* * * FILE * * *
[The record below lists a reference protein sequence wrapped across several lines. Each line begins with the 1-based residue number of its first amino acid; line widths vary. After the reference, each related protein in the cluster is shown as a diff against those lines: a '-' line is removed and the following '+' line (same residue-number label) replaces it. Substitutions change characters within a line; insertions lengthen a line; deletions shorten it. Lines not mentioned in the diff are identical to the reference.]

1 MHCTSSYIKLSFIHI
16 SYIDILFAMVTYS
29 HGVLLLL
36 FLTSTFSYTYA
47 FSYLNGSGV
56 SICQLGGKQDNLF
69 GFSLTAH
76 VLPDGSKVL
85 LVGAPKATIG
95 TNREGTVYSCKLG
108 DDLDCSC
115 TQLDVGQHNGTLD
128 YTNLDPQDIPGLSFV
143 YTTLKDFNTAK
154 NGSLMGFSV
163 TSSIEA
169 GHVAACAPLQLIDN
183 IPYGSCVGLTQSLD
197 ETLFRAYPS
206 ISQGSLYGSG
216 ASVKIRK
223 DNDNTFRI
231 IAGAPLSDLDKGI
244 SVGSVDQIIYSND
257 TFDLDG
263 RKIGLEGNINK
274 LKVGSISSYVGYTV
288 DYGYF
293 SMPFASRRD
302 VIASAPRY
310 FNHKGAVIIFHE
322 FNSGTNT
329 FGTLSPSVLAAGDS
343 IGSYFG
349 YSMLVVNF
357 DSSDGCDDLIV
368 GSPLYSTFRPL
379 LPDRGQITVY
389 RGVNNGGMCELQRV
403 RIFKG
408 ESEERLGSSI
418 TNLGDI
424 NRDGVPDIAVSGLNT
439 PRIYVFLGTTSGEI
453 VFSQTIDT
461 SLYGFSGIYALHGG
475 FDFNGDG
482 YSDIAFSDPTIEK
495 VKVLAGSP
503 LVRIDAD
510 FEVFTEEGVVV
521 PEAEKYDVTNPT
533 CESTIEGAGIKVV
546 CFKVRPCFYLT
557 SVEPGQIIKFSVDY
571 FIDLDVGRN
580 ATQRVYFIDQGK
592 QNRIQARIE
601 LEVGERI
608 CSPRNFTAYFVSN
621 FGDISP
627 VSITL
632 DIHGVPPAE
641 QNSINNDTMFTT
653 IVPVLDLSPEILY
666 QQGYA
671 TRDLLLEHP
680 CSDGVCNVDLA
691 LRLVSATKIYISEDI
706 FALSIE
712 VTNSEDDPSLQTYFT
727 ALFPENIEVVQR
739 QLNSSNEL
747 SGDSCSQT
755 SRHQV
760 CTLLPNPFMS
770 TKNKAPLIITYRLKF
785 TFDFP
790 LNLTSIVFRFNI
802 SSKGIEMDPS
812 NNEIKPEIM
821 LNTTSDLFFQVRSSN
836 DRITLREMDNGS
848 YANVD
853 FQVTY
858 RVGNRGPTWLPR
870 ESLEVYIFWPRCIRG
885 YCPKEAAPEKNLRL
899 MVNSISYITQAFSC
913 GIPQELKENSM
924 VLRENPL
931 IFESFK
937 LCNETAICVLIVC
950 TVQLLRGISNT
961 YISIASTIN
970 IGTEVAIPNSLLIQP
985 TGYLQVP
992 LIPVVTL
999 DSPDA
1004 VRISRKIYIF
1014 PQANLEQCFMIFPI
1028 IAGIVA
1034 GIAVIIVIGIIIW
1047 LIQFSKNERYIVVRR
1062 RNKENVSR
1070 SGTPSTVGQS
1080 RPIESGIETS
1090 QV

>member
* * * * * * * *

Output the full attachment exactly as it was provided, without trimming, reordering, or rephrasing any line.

[The record below lists a reference protein sequence wrapped across several lines. Each line begins with the 1-based residue number of its first amino acid; line widths vary. After the reference, each related protein in the cluster is shown as a diff against those lines: a '-' line is removed and the following '+' line (same residue-number label) replaces it. Substitutions change characters within a line; insertions lengthen a line; deletions shorten it. Lines not mentioned in the diff are identical to the reference.]

1 MHCTSSYIKLSFIHI
16 SYIDILFAMVTYS
29 HGVLLLL
36 FLTSTFSYTYA
47 FSYLNGSGV
56 SICQLGGKQDNLF
69 GFSLTAH
76 VLPDGSKVL
85 LVGAPKATIG
95 TNREGTVYSCKLG
108 DDLDCSC
115 TQLDVGQHNGTLD
128 YTNLDPQDIPGLSFV
143 YTTLKDFNTAK
154 NGSLMGFSV
163 TSSIEA
169 GHVAACAPLQLIDN
183 IPYGSCVGLTQSLD
197 ETLFRAYPS
206 ISQGSLYGSG
216 ASVKIRK
223 DNDNTFRI
231 IAGAPLSDLDKGI
244 SVGSVDQIIYSND
257 TFDLDG
263 RKIGLEGNINK
274 LKVGSISSYVGYTV
288 DYGYF
293 SMPFASRRD
302 VIASAPRY
310 FNHKGAVIIFHE
322 FNSGTNT
329 FGTLSPSVLAAGDS
343 IGSYFG
349 YSMLVVNF
357 DSSDGCDDLIV
368 GSPLYSTFRPL
379 LPDRGQITVY
389 RGVNNGGMCELQRV
403 RIFKG
408 ESEERLGSSI
418 TNLGDI
424 NRDGVPDIAVSGLNT
439 PRIYVFLGTTSGEI
453 VFSQTIDT
461 SLYGFSGIYALHGG
475 FDFNGDG
482 YSDIAFSDPTIEK
495 VKVLAGSP
503 LVRIDAD
510 FEVFTEEGVVV
521 PEAEKYDVTNPT
533 CESTIEGAGIKVV
546 CFKVRPCFYLT
557 SVEPGQIIKFSVDY
571 FIDLDVGRN
580 ATQRVYFIDQGK
592 QNRIQARIE
601 LEVGERI
608 CSPRNFTAYFVSN
621 FGDISP
627 VSITL
632 DIHGVPPAE
641 QNSINNDTMFTT
653 IVPVLDLSPEILY
666 QQGYA
671 TRDLLLEHP
680 CSDGVCNVDLA
691 LRLVSATKIYISEDI
706 FALSIE
712 VTNSEDDPSLQTYFT
727 ALFPENIEVVQR
739 QLNSSNEL
747 SGDSCSQT
755 SRHQV
760 CTLLPNPFMS
770 TKNKAPLIITYRLKF
785 TFDFP
790 LNLTSIVFRFNI
802 SSKGIEMDPS
812 NNEIKPEIM
821 LNTTSDLFFQVRSSN
836 DRITLREMDNGS
848 YANVD
853 FQVTY
858 RVGNRGPTWLPR
870 ESLEVYIFWPRCIRG
885 YCPKEAAPEKNLRL
899 MVNSISYITQAFSC
913 GIPQELKENSM
924 VLRENPL
931 IFESFK
937 LCNETAICVLIVC
950 TVQLLRGISNT
961 YISIASTIN
970 IGTEVAIPNSLLIQP
985 TGYLQVP
992 LIPVVTL
999 DSPDA
1004 VRISRKIYIF
1014 PQANLEQCFMIFPI
1028 IAGIVA
1034 GIAVIIVIGIIIW
1047 LIQFSKNERYIVVRR
1062 RNKENVSR
1070 SGTPSTVGQS
1080 RPIESGIETS
1090 QV

>member